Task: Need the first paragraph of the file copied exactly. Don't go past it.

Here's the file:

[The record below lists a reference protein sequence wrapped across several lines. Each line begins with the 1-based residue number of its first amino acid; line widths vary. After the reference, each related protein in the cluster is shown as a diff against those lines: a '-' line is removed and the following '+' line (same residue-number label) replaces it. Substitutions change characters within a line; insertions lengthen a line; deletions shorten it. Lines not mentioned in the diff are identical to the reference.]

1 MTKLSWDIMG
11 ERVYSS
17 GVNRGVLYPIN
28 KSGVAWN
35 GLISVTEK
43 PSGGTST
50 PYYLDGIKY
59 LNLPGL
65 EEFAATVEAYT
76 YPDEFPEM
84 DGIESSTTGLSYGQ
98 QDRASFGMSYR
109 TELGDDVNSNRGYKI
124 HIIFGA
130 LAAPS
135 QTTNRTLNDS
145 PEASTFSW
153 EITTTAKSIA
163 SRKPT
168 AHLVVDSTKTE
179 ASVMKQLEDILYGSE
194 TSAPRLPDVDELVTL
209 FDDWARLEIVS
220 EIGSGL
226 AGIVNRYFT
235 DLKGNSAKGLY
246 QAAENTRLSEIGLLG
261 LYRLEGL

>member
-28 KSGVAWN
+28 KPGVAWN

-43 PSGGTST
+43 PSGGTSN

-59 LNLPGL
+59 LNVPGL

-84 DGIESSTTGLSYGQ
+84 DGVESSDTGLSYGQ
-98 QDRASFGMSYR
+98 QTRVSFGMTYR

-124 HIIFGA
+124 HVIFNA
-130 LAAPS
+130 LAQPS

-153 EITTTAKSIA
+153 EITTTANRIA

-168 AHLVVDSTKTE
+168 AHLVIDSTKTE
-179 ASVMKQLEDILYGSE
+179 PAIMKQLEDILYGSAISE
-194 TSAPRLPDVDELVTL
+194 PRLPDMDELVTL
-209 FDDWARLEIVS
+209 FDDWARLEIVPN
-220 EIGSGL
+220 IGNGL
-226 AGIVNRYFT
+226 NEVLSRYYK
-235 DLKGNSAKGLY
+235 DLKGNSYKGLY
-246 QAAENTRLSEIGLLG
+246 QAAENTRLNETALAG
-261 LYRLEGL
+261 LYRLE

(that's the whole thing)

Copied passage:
[The record below lists a reference protein sequence wrapped across several lines. Each line begins with the 1-based residue number of its first amino acid; line widths vary. After the reference, each related protein in the cluster is shown as a diff against those lines: a '-' line is removed and the following '+' line (same residue-number label) replaces it. Substitutions change characters within a line; insertions lengthen a line; deletions shorten it. Lines not mentioned in the diff are identical to the reference.]